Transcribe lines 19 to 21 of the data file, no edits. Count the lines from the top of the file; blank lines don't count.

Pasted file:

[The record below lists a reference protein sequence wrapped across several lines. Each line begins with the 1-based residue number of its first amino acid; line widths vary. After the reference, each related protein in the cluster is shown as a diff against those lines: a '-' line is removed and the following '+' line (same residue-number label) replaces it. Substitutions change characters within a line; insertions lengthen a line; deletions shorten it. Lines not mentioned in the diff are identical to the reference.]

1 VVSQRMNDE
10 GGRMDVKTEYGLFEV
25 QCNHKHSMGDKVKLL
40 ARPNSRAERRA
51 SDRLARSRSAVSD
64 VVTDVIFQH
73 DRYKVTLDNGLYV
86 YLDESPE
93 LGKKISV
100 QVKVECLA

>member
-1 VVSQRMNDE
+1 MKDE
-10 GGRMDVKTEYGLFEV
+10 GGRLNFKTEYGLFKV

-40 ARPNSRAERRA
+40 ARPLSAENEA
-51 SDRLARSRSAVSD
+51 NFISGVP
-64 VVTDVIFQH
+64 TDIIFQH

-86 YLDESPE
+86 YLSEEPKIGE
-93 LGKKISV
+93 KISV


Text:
-51 SDRLARSRSAVSD
+51 NFISGVP
-64 VVTDVIFQH